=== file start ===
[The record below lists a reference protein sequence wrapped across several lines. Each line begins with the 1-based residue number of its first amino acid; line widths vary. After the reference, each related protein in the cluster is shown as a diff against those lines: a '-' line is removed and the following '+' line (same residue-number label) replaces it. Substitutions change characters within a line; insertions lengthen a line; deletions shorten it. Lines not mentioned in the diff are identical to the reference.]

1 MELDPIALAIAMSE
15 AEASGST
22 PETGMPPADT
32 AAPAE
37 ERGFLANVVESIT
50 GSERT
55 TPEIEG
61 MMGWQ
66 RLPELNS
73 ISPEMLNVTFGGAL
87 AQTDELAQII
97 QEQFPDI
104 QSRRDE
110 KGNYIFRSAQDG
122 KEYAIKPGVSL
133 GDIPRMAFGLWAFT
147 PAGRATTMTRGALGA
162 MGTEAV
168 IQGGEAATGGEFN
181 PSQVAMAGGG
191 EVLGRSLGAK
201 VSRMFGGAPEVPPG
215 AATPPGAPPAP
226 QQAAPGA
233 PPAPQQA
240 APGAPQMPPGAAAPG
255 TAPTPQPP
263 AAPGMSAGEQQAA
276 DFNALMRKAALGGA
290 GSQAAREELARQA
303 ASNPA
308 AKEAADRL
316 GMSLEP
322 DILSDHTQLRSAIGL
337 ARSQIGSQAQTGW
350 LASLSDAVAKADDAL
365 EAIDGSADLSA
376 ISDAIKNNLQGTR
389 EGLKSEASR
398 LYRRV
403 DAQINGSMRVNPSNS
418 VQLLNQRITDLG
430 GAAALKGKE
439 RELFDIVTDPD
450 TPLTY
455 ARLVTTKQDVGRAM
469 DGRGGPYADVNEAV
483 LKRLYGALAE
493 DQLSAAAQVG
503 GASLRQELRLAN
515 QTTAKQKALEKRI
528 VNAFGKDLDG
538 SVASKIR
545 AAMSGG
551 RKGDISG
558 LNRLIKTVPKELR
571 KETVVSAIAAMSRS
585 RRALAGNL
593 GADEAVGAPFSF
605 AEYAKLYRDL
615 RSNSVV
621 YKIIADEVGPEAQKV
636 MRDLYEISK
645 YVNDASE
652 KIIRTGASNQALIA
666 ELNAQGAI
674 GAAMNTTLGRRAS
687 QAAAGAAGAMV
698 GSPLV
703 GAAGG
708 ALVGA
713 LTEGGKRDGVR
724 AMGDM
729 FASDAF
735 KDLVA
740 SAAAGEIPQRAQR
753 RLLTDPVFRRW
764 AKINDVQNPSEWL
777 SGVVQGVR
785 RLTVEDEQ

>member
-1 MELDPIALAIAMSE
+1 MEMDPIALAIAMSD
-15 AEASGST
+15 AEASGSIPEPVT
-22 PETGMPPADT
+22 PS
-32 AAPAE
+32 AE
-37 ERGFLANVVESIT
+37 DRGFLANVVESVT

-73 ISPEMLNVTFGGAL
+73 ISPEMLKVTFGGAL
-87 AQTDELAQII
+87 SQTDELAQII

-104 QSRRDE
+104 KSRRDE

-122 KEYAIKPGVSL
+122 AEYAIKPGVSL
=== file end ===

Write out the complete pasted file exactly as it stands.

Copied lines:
[The record below lists a reference protein sequence wrapped across several lines. Each line begins with the 1-based residue number of its first amino acid; line widths vary. After the reference, each related protein in the cluster is shown as a diff against those lines: a '-' line is removed and the following '+' line (same residue-number label) replaces it. Substitutions change characters within a line; insertions lengthen a line; deletions shorten it. Lines not mentioned in the diff are identical to the reference.]

1 MELDPIALAIAMSE
15 AEASGST
22 PETGMPPADT
32 AAPAE
37 ERGFLANVVESIT
50 GSERT
55 TPEIEG
61 MMGWQ
66 RLPELNS
73 ISPEMLNVTFGGAL
87 AQTDELAQII
97 QEQFPDI
104 QSRRDE
110 KGNYIFRSAQDG
122 KEYAIKPGVSL
133 GDIPRMAFGLWAFT
147 PAGRATTMTRGALGA
162 MGTEAV
168 IQGGEAATGGEFN
181 PSQVAMAGGG
191 EVLGRSLGAK
201 VSRMFGGAPEVPPG
215 AATPPGAPPAP
226 QQAAPGA
233 PPAPQQA
240 APGAPQMPPGAAAPG
255 TAPTPQPP
263 AAPGMSAGEQQAA
276 DFNALMRKAALGGA
290 GSQAAREELARQA
303 ASNPA
308 AKEAADRL
316 GMSLEP
322 DILSDHTQLRSAIGL
337 ARSQIGSQAQTGW
350 LASLSDAVAKADDAL
365 EAIDGSADLSA
376 ISDAIKNNLQGTR
389 EGLKSEASR
398 LYRRV
403 DAQINGSMRVNPSNS
418 VQLLNQRITDLG
430 GAAALKGKE
439 RELFDIVTDPD
450 TPLTY
455 ARLVTTKQDVGRAM
469 DGRGGPYADVNEAV
483 LKRLYGALAE
493 DQLSAAAQVG
503 GASLRQELRLAN
515 QTTAKQKALEKRI
528 VNAFGKDLDG
538 SVASKIR
545 AAMSGG
551 RKGDISG
558 LNRLIKTVPKELR
571 KETVVSAIAAMSRS
585 RRALAGNL
593 GADEAVGAPFSF
605 AEYAKLYRDL
615 RSNSVV
621 YKIIADEVGPEAQKV
636 MRDLYEISK
645 YVNDASE
652 KIIRTGASNQALIA
666 ELNAQGAI
674 GAAMNTTLGRRAS
687 QAAAGAAGAMV
698 GSPLV
703 GAAGG
708 ALVGA
713 LTEGGKRDGVR
724 AMGDM
729 FASDAF
735 KDLVA
740 SAAAGEIPQRAQR
753 RLLTDPVFRRW
764 AKINDVQNPSEWL
777 SGVVQGVR
785 RLTVEDEQ

>member
-1 MELDPIALAIAMSE
+1 MEMDPIALAIAMSD
-15 AEASGST
+15 AEASGSIPEPVT
-22 PETGMPPADT
+22 PS
-32 AAPAE
+32 AE
-37 ERGFLANVVESIT
+37 DRGFLANVVESVT

-73 ISPEMLNVTFGGAL
+73 ISPEMLKVTFGGAL
-87 AQTDELAQII
+87 SQTDELAQII

-104 QSRRDE
+104 KSRRDE

-122 KEYAIKPGVSL
+122 AEYAIKPGVSL